It has been a very active half year in the Australian Alternative Finance (AltFi) market. Since my previous wire on the key themes expected for 2018, the market has continued to grow and evolve. The themes were: 1) Continued Growth, 2) Consolidation of Lenders; and 3) Transparency via Listings.
These themes have been present in the first half, however we have seen two other themes present that will accelerate the development of the Australian Fintech lending market. One being the participation of banks in funding the AltFi lenders, the other, Government support for SME lending.
The Australian AltFi market continues to see strong growth in both the consumer and SME lending sectors.
Within our portfolio, have see significant growth in the first half of calendar year 2018. This growth has come off the back of marketing campaigns and referral networks converting. There has been an increase in borrower online enquiry which is an indicator of increased recognition of borrowing options by Australian SMEs.
In the press, GetCapital reported lending volumes exceeding A$250m, and Prospa reported cumulative lending volumes over A$600m as part of their IPO process.
In the consumer lending space as at the end of June peer-to-peer lender RateSetter exceeded the A$300m barrier of cumulative originations, and listed consumer lender, WISR broke through the A$40m mark based on their respective websites.
This growth has led to more recognition of the sector by larger players in the market such as banks and large super funds.
Consolidation of Lenders
To date we have only seen one consolidation play in the market, with Moneyplace being acquired by non-bank lender Liberty.
Transparency via Listings
The biggest story in the sector for the half was the pulled IPO of Prospa. The Prospa IPO was announced in early May, with reports indicating the IPO was underwritten and set to list in June. The IPO was pulled 15 minutes before it was due to hit the ASX board following ASIC queries. Prospa is the largest business in the space, with average rates charged to investors coming in at 41% according to the IPO prospectus. According to an early ASX announcement, ASIC sent an enquiry letter to Prospa the day before the IPO. The exact contents of this letter remain confidential, however early reports in the Australian Financial Review suggest the queries related to Prospa’s contracts meeting Unfair Contract Terms legislation. The IPO has been placed on hold at this point, however it has been reported in the AFR in mid-July that Prospa is looking to raise A$40m from existing shareholders.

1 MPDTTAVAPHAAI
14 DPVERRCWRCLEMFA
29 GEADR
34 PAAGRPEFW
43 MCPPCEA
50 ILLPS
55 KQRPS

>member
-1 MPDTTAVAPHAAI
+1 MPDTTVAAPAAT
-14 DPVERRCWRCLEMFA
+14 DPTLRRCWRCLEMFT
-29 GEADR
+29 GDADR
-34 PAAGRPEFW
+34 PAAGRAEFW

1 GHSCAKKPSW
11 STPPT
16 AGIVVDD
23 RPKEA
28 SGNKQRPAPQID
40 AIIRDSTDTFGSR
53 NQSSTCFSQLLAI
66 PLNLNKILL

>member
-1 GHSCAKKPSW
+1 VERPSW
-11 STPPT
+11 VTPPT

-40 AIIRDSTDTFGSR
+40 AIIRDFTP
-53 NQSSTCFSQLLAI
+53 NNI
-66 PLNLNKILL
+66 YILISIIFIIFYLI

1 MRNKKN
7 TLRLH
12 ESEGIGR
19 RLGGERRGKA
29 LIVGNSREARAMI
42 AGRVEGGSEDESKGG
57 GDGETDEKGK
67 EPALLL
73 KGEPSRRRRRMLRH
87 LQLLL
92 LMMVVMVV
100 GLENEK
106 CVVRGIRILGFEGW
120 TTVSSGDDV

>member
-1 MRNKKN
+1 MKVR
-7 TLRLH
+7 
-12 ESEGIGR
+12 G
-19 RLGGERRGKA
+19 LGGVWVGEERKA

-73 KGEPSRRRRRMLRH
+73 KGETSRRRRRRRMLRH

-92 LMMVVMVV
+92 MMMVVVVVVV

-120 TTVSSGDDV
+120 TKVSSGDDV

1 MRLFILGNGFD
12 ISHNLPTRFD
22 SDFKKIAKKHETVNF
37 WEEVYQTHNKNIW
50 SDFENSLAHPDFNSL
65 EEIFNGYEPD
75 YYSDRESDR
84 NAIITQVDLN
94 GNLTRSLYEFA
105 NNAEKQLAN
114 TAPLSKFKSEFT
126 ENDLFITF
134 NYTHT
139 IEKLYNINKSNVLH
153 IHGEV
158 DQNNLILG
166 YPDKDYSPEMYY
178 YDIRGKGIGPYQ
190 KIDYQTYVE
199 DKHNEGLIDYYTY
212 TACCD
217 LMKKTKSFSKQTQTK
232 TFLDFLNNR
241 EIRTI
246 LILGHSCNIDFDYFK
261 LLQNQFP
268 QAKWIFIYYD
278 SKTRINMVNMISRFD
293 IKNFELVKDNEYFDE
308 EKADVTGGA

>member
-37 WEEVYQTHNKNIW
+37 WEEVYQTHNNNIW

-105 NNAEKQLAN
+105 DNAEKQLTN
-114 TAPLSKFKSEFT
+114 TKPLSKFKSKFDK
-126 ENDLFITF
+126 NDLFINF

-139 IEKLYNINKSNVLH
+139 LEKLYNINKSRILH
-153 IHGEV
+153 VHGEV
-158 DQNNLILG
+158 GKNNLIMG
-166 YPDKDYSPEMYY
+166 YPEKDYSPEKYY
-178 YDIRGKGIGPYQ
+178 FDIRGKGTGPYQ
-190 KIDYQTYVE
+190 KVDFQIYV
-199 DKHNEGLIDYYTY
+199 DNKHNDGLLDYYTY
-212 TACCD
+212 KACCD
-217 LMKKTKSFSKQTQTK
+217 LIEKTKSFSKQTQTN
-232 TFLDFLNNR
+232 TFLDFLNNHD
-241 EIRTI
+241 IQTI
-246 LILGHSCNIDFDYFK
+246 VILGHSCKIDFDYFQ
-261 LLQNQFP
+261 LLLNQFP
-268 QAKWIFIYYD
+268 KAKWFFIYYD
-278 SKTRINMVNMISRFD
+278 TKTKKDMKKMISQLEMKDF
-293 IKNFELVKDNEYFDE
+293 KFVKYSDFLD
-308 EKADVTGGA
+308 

This was a disappointing outcome for the sector, as a well subscribed IPO would have been a strong statement of the significance of the market moving forward. The AFR report on the 19th of July that the current investors are supporting an additional raise is a strong show of faith in the company, however a positive listing would have been a much more positive story.
After speaking with a number of CEOs in the AltFi space, a number of other IPO plans are being reconsidered following the Prospa false start.
Bank Funding of AltFi Lenders
A major development in the sector is the increase in the number of bank funding lines being provided to AltFi lenders. There have been 3 announcements of bank senior funding facilities in the SME AltFi space since May.
Axsesstoday secured a A$200m securitisation warehouse facility from Macquarie Bank in May 2018. This will increase the lending capacity of the equipment focused lender.
Sydney based SME lender GetCapital the announced in July that NAB had provided a A$50m facility to support new lending.
OnDeck Australia announced in July that it had secured a A$75m asset backed revolving credit facility from Credit Suisse to refinance the existing loan book and support new lending. OnDeck USA has a US$200m facility from Credit Suisse to support US lending.
These bank facilities will require subordinated support which opens an opportunity for high yield investors. The reduced funding cost for the originators will also improve the revenue margins for the lending business.
Government Support for Non-Bank SME Lenders
In a significant endorsement of the SME AltFi sector, the Australian Small Business and Family Enterprise Ombudsman released a report “Affordable Capital for SME Growth” in June. The first recommendation in the report was for the establishment of a Business Growth Fund. “The private sector to establish an investment fund focused on long-term funding solutions for SMEs. The fund will offer both debt (loans) and equity (investment) to support SME growth. SMEs can apply for amounts between A$250,000 and A$5 million, with terms up to seven years, secured against the business.”
The Aura High Yield SME Fund has been looking to solve the problem of availability of finance for Australian SMEs via debt since 2017. We are happy that the government has also recognised this problem and are looking to promote recommendations in line with our strategy.
In conclusion, the Australian AltFi sector continues to grow and evolve in a positive direction.
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